Are you tired of everyone being nice to you all the time? Feel the need to be put down or ignored? Well then, have we got good news for you. Not only can you go somewhere where you are the subject of neglect and ridicule, but you can experience this mistreatment while enjoying a delicious meal.

Servers are, of course, required to be polite and friendly to customers, so on the rare occasion they’re not, and especially when they’re extremely rude, it can be jarring. But it can also be funny—when you take it in stride. And when this rudeness is relatively harmless—or, in the case of Chicago’s Wiener’s Circle, when it’s intentional—it can create a buzz and lure customers in.

Here are three of the world’s most lovably rude restaurants.

“Go find a f***g bar”
Wong Kei, London

Wong KeiImage Courtesy of Phil Whitehouse on Flickr

This five-story wonderland of insolence is London’s most famous Chinese restaurant. But it’s not the food that Wong Kei is known for; rather, it’s the treatment customers receive from gruff waiters and busboys.

Waiters throw the menu and bill at you, say rude things about you in Cantonese, and yell at you if you don’t pay right after your meal.

But customers keep coming back for more. In fact, there are two Facebook groups where starry-eyed customers swap tales of incivility.

Unfortunately, in 2014 Wong Kei’s new owners promised to do away with the restaurant’s reputation for rudeness. We can only hope that customers are still being berated for having the audacity to ask for a fork and groups are being told to “go find a f**g bar—we need the table back.”

City: London
Cuisine: Chinese / Cantonese
Address: 41-43 Wardour St, London W1D 6PY, UK

A Side of Sass
Wiener’s Circle, Chicago

Wiener's CirclePhoto Credit:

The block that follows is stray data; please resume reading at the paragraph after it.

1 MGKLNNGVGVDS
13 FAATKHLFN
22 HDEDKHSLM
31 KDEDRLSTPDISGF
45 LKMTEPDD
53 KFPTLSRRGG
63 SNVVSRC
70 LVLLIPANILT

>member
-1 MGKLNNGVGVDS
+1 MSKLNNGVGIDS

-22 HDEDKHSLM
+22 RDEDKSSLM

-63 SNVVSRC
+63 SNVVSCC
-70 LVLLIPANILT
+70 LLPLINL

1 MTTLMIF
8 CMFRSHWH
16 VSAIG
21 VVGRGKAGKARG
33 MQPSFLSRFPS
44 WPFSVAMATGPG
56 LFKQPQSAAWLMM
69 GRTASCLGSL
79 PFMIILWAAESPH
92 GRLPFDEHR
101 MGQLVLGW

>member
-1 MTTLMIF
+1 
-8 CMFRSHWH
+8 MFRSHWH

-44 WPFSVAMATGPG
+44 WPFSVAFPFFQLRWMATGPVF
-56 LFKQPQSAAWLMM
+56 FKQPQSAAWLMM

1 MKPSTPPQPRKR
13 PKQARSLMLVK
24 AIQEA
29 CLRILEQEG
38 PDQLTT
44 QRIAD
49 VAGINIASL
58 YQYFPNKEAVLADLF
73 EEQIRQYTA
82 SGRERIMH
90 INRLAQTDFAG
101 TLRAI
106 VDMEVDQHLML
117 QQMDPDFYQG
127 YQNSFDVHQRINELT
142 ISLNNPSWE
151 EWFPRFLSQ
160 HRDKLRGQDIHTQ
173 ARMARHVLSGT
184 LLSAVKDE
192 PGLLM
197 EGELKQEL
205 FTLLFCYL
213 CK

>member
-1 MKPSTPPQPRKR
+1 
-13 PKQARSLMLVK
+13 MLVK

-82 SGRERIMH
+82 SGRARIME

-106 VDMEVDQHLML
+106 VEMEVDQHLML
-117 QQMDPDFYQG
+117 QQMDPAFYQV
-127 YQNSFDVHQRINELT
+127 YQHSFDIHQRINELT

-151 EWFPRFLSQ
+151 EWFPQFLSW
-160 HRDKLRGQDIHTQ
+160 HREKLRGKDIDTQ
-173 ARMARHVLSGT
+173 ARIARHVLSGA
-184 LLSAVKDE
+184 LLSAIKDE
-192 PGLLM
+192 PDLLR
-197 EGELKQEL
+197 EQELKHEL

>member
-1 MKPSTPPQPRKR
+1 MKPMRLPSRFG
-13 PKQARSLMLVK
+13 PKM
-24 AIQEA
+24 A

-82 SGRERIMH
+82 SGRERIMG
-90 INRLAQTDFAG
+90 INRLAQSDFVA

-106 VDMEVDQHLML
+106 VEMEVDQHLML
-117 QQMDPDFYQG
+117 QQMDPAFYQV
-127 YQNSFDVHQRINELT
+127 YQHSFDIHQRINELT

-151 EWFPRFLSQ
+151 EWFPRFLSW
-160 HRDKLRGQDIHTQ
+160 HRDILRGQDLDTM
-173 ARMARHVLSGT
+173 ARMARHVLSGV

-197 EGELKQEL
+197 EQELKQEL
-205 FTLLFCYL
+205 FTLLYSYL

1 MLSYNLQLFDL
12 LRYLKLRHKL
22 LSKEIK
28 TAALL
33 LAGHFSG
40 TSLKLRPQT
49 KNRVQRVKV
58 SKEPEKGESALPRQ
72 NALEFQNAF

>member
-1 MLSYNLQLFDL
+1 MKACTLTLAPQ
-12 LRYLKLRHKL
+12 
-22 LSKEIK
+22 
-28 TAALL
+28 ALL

Wiener’s Circle is an iconic hot dog stand in Chicago which became known as much for its late-night insult-slinging as its wieners.

Here’s how it works: a customer places his order and, if he’s feeling up for it, gives a little attitude to the cashier. The cashier then responds with an avalanche of insults. The comebacks are gloriously shocking and crude, providing fantastic entertainment for customers, especially those who have wandered in from a nearby bar at 2am. It’s a tongue-in-cheek tradition and getting roasted by Wiener’s Circle employee is a source of pride for those who have dared to poke the bear.

Wiener’s Circle’s reputation has led to some media attention. A story about the restaurant on NPR’s “This American Life” really put it on the map, and it’s also been featured on Conan O’Brien, when Jack McBrayer and Triumph the Insult Comic Dog stopped by.

The restaurant was sold in late 2015, but fortunately it appears that playful abuse is still on the menu.

City: Chicago
Cuisine: Hot dogs and burgers
Address: 2622 North Clark Street, Chicago, IL 60614-1523

Dim Sum Hunger Games
Lin Heung Tea House, Hong Kong

Lin Heung Tea HouseImage Courtesy of

Don’t go here for the dim sum; go for the experience. Lin Heung, in all its noisy, crowded, kill-or-be-killed glory, has become a Hong Kong institution.

Traditionally, dim sum is brought out on trolleys and diners listen to the lady say (or shout) the names of the dishes and then say “yes” or “no.”

Not at Lin Heung.

Here, instead of waiting for the dim sum lady to come to you, you go to the lady. And by “go to the lady” we mean bum-rush the dim sum trolley, hurdling your way over tables and chairs and crumpled up bodies of diners that didn’t have the fortitude to complete their mission.

Every few minutes a dim sum trolley is rolled out from the kitchen. Once the trolley has come to a stop, a group of rabid diners surrounds the dim sum woman and people start lifting the lids off the stacked containers to see what is inside. If they like what’s inside, they take it. If they don’t, they put the lid back on. And this requires speed: the food is often gone in a matter of minutes, if not seconds. Diners then wave their ordering sheets in her face, hoping she checks off their order before the other customers. Then it’s back to the table to share the meal with your pack.

You could say that it’s not so much rudeness at Lin Heung, but survival of the fittest.

City: Hong Kong
Cuisine: Chinese/Dim Sum
Address: 號, 162 Wellington St, Sheung Wan, Hong Kong

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